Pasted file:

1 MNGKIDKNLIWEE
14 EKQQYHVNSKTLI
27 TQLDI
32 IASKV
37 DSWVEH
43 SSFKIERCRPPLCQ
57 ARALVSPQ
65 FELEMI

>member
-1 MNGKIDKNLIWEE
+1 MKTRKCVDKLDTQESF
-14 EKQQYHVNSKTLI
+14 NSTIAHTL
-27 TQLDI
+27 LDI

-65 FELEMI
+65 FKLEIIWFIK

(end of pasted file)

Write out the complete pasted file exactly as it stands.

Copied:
1 MNGKIDKNLIWEE
14 EKQQYHVNSKTLI
27 TQLDI
32 IASKV
37 DSWVEH
43 SSFKIERCRPPLCQ
57 ARALVSPQ
65 FELEMI

>member
-1 MNGKIDKNLIWEE
+1 MKTRKCVDKLDTQESF
-14 EKQQYHVNSKTLI
+14 NSTIAHTL
-27 TQLDI
+27 LDI

-65 FELEMI
+65 FKLEIIWFIK